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A comprehensive survey on the neurotransmitter sodium symporter family in prokaryotes and eukaryotes

Matthew Bernard


olute carriers (SLCs) are membrane proteins for transport of many types of substances over the cell membrane. They consist of 52 families and one of them is the SLC6 family. This family composes of neurotransmitter sodium symporters (NSSs) and therefore is also named as the NSS family. In this study, we have genome-widely identified 128 NSSs encoded by 9 species from archaea, bacterium, fungus, invertebrates, vertebrates and plants. Phylogenetic analysis showed that these NSSs could be classified into 5 different subfamilies and one of them is the most ancient subfamily containing members from all the 9 species. In the plant kingdom, only alga species encode NSSs with only one member in each genome. In archaea, bacterium and fungus species, they encode 1-6 members each and their expansion mainly occurred after species divergence. For invertebrates and vertebrates, they experienced several rounds of expansion and the large scale of expansion was observed at the most recent common ancestor (MRCA) of Caenorhabditis elegans, and Drosophila melanogaster, or MRCA of Danio rerio, Mus musculus, and Homo sapiens. Both tandem and segmental duplications have been regarded as the major driver for the family expansion. These expanded NSSs were generally under strong purifying selection during the long evolutionary history with limited functional divergence. Further investigation showed that these expanded NSSs exhibited significant difference in either expression abundance or tissue specificity. Thus, expression divergence was regarded as the main selection force for these genes to survive after their birth.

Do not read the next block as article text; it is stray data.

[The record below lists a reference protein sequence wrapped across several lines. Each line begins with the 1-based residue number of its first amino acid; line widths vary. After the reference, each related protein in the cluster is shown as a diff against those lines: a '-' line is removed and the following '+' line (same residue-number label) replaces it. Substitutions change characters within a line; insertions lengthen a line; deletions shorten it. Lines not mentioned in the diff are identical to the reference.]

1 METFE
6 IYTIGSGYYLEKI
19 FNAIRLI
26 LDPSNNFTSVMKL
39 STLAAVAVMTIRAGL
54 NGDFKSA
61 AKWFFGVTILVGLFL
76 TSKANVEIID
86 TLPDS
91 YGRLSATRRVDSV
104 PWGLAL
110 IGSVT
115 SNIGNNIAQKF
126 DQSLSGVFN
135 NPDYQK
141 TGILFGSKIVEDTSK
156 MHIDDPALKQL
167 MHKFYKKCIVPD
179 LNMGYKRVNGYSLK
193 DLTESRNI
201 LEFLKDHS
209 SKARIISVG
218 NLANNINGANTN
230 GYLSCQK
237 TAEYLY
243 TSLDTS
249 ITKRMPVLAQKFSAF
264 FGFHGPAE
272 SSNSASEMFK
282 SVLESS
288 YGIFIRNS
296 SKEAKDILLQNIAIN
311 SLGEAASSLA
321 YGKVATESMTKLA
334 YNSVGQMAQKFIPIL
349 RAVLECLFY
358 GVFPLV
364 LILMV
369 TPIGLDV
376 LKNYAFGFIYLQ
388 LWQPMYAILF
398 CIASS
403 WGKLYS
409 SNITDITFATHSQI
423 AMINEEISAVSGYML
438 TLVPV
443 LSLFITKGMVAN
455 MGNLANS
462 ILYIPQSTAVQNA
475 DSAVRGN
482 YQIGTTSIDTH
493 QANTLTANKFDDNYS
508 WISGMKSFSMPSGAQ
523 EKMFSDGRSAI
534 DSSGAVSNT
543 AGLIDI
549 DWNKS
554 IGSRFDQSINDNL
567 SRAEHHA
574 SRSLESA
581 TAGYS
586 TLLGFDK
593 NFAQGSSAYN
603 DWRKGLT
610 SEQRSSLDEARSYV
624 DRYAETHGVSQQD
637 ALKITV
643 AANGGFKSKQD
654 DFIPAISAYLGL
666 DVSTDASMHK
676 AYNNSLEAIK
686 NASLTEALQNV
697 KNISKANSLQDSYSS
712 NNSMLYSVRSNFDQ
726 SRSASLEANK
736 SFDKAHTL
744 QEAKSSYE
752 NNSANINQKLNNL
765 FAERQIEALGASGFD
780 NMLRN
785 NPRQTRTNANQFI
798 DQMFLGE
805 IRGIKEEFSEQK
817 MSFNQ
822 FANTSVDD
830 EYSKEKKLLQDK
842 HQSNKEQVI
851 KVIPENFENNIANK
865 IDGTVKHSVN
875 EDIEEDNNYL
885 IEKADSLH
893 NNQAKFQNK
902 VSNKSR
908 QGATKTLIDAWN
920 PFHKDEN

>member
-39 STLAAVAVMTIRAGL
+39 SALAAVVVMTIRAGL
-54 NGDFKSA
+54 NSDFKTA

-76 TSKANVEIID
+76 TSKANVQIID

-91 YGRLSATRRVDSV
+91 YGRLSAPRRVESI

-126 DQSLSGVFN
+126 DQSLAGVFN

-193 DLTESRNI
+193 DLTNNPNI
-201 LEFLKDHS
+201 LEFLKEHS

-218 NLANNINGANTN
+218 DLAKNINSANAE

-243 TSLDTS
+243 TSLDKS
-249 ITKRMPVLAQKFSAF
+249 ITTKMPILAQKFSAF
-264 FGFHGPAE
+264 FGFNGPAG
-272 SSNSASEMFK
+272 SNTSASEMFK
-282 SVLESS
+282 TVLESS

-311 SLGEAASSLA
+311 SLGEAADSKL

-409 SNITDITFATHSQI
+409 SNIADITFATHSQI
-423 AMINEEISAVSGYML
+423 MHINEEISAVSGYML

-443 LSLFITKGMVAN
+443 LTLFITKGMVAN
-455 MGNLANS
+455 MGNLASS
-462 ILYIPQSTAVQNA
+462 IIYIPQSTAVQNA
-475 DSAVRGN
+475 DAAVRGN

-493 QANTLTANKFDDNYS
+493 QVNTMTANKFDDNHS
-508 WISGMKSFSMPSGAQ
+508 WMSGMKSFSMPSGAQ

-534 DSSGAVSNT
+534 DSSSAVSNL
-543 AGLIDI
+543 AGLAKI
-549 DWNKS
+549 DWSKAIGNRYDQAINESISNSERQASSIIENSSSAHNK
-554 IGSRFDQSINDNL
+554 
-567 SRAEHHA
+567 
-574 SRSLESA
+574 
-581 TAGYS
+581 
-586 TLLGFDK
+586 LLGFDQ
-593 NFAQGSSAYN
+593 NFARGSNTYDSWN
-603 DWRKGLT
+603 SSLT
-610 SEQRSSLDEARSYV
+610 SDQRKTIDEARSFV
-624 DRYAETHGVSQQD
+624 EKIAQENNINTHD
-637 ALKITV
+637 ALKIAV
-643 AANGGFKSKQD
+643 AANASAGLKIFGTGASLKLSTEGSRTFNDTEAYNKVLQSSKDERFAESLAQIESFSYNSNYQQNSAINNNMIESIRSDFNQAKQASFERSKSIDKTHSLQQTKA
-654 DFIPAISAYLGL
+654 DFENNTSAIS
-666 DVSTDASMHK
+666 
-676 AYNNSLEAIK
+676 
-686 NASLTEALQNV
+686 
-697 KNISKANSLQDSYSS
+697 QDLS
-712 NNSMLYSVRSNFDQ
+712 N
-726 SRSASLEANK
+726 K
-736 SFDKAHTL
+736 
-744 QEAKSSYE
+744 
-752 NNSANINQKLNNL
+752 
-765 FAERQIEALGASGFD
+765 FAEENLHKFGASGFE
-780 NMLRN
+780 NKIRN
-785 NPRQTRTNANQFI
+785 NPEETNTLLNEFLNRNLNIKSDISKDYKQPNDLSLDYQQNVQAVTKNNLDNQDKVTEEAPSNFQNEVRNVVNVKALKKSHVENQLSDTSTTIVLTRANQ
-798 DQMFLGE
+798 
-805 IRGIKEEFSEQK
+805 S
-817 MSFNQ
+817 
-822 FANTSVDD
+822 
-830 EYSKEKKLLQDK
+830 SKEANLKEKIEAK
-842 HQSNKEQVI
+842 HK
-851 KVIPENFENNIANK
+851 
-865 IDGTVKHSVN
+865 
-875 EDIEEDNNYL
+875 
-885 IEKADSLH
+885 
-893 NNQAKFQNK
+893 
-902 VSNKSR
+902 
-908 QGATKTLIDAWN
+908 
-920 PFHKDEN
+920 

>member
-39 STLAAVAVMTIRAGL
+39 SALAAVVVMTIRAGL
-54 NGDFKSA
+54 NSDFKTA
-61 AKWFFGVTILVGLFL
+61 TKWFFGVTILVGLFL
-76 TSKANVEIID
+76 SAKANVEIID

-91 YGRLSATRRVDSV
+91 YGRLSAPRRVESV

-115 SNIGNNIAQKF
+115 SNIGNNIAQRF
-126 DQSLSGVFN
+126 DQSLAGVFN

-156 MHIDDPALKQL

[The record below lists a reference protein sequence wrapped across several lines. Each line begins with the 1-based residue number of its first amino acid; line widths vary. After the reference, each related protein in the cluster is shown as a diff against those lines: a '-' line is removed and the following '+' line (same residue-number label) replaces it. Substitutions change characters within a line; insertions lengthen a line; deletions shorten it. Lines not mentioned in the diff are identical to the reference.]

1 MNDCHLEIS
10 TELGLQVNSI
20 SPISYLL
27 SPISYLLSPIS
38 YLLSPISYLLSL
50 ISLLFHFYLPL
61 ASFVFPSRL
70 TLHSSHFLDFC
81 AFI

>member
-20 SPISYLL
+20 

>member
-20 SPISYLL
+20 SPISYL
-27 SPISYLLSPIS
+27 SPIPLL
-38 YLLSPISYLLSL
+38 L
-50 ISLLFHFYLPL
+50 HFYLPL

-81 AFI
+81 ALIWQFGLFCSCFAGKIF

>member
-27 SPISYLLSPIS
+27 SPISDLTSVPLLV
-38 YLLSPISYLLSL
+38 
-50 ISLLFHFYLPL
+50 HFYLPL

neurotransmitter sodium symporters; NSS; most recent common ancestor; MRCA; Solute carriers; SLC; Evolution; expression; gene family; tandem duplication; segmental duplication

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